This Means…. Not War!

Saturday, October 11, 2008 Saturday, October 11, 2008

In the course of business, you sometimes encounter someone who’s a bit upset. Maybe more than a bit, on rare occasions. They may be a customer, prospect or even a supplier. The question is, “how do you deal with them?” or “how do you avoid making the situation even worse?”

Everyone encounters these situations sooner or later, and everyone has a different approach. My solution is to follow certain principles that have served me well over the years in RL, and it turns out they work well in Second Life too.

In any conflict situation, my initial assumption is that at least 90% of all problems are caused by poor communication. Somebody knows something the other person does not. To solve the problem, often you merely need to make each side understand the same information, and that’s the basis of my approach. Here are my principles, in no particular order:

  • Action. You have a situation, deal with it! Do not let situations lie, because they tend to grow. The first step to solving the situation is deciding to take action.
  • Listen. It is so important to listen to the other party. Force yourself to be quiet and let them say everything they want to say. Some of it may be wrong, accusatory or perhaps evil, but let them say it. They will feel better if they do. But don’t immediately jump on every point they make, as that simply escalates the problem. Remember, you’re here to solve a problem, not to create a war.
  • Ask. If something doesn’t sound right, ask them. Ask them to clarify what they are saying. Sometimes when you do this, information (or lack thereof) comes to light and resolution may suddenly occur. Consider asking a question that directly or indirectly leads to information you suspect the other party may not be aware of.
  • Be Honest. Never tell fibs, especially when in a confrontational situation. If the truth comes out (and it always does, sooner or later) you will be in a very bad position. While it may take only a moment to destroy your credibility, it takes one hundred times longer to build a good reputation. You can’t easily resolve a situation if you are not considered credible.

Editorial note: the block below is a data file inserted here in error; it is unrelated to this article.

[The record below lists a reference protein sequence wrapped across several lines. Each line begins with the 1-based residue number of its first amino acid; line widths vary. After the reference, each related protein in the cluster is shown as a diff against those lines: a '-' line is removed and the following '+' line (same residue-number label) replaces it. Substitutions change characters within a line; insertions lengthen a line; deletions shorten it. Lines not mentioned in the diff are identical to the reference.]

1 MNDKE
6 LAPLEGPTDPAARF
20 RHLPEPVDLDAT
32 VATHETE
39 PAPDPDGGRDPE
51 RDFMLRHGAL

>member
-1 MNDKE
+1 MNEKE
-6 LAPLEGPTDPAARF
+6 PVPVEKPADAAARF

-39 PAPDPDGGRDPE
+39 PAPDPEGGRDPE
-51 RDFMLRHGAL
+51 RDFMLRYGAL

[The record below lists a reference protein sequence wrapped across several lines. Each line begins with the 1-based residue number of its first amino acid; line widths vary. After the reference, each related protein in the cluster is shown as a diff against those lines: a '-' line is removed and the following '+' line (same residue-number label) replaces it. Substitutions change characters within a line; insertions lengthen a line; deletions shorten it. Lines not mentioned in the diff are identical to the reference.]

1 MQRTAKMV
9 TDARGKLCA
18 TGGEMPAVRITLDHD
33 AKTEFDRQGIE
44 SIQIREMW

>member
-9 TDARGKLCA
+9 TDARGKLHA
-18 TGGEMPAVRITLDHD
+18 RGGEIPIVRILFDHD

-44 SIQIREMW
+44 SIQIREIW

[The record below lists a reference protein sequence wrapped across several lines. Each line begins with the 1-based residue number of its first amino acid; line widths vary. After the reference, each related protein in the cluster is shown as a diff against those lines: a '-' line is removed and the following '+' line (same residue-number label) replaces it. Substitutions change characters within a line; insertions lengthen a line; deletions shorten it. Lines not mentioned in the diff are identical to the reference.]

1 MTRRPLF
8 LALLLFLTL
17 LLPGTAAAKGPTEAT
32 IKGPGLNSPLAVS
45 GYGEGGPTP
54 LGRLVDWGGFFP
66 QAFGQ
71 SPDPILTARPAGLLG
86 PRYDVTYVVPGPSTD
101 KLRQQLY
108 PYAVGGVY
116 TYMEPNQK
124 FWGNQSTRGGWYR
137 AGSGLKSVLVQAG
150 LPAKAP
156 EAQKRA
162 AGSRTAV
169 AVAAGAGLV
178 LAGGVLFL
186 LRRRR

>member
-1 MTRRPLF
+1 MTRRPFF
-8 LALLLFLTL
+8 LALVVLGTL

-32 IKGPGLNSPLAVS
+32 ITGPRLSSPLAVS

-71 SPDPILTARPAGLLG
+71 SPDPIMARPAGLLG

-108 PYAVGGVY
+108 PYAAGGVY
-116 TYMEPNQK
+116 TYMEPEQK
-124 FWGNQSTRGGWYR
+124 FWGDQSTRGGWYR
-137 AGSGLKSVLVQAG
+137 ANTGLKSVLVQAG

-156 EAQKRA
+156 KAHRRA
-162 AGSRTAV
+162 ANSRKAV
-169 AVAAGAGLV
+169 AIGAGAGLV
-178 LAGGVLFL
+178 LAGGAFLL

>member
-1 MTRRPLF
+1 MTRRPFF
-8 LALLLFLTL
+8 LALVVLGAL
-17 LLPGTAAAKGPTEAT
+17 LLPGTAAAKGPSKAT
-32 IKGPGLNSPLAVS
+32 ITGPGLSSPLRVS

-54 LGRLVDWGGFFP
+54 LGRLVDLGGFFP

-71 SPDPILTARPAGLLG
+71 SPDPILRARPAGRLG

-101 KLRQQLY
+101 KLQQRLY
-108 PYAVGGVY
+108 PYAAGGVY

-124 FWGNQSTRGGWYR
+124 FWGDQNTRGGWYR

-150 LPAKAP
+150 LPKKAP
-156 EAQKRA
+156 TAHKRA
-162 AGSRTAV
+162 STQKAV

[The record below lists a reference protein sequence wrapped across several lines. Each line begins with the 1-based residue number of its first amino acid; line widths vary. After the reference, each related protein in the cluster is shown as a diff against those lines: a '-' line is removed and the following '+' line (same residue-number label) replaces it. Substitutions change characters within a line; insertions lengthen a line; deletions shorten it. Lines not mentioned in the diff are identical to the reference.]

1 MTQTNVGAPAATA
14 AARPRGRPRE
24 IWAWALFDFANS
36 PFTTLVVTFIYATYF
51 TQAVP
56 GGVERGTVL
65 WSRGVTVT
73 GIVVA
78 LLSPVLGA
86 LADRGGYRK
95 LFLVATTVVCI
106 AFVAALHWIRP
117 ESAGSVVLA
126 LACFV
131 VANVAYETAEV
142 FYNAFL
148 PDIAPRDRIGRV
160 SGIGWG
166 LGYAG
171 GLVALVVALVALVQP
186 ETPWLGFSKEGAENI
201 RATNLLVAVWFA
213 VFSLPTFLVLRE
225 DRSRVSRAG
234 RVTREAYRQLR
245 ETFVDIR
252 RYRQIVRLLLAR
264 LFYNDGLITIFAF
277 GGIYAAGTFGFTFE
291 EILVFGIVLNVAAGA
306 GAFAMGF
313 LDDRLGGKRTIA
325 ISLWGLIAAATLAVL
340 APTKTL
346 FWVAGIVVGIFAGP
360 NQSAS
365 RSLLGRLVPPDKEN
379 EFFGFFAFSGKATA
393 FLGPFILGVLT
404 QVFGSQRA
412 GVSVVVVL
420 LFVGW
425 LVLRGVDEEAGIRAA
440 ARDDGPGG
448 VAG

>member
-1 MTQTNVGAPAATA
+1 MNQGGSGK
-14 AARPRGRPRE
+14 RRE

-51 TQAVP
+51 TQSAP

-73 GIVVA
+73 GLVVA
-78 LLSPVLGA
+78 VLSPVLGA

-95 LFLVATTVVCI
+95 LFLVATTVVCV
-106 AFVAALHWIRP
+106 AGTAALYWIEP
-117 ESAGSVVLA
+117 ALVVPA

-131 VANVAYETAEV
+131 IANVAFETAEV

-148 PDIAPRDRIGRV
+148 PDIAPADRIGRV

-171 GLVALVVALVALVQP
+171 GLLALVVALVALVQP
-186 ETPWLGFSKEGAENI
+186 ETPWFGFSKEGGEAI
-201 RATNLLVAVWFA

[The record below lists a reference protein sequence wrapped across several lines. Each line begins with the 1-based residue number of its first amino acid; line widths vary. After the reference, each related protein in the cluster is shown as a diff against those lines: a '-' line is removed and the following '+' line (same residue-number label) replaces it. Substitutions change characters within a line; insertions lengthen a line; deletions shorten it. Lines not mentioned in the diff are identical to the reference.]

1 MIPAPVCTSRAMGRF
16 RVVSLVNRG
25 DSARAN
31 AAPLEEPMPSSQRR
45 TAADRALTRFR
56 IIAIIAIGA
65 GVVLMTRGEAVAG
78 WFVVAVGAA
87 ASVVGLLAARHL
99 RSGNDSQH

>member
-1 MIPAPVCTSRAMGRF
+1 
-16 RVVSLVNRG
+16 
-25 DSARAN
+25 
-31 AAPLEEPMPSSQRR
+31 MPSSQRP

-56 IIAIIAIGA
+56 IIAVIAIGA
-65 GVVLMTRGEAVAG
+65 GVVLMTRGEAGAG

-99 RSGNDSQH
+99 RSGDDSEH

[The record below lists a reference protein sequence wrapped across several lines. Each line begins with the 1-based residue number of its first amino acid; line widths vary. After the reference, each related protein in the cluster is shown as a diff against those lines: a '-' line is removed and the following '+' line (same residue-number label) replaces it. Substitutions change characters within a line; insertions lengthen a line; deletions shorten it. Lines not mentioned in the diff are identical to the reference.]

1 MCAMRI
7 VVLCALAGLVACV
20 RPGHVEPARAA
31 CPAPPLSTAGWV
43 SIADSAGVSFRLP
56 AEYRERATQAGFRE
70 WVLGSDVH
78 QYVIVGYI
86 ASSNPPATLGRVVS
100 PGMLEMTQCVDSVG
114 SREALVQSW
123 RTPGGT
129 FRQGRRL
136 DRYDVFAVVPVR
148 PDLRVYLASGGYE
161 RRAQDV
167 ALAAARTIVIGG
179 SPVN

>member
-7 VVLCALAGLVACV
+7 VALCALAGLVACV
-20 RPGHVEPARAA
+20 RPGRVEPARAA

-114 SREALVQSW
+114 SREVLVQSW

• Empathize. When you listen to the other party’s story, empathize with them. Ask yourself how you would feel if you were in their shoes, if you knew the information they knew. More often than not, you will quickly understand how they came to be in conflict with you and thus you can then formulate a solution.
  • Apologize. Yes, sometimes you can be wrong. And you must admit it. It can be humbling, but your future reputation depends on you being honest. So if you are truly in the wrong, just come out and say so. Your credibility and honesty will be raised as a result. In most cases like this, the other party simply wants an apology.
  • Solve. At some point in the discussion you will reach a stage where you should propose a solution. You’ll have to think on your feet, and quickly to determine some course of action that will satisfy the other party.
  • Offer. Don’t hesitate to offer something to the other party, if it is appropriate. You are running a business that presumably has resources and capabilities. Be creative and conjure up something imaginative that you are willing to do or part with in order to save the relationship.

I am certain some readers may suggest these are wimpy or passive techniques, and that more aggressive confrontational approaches should be used. I’m just not comfortable with them, as they very frequently do not work and usually make the situation far worse. They may be personally satisfying for the moment, but they usually compromise your future reputation.

While I write these principles with respect to handling business disputes, they are really quite usable for many other types of confrontational scenarios. I try to avoid the drama that so often unfolds in SL, but I’m pretty sure some of these approaches may help resolve some of that drama.

These approaches may not work for everyone in every situation, but they usually work for me. Really, they do - Ask my customers!


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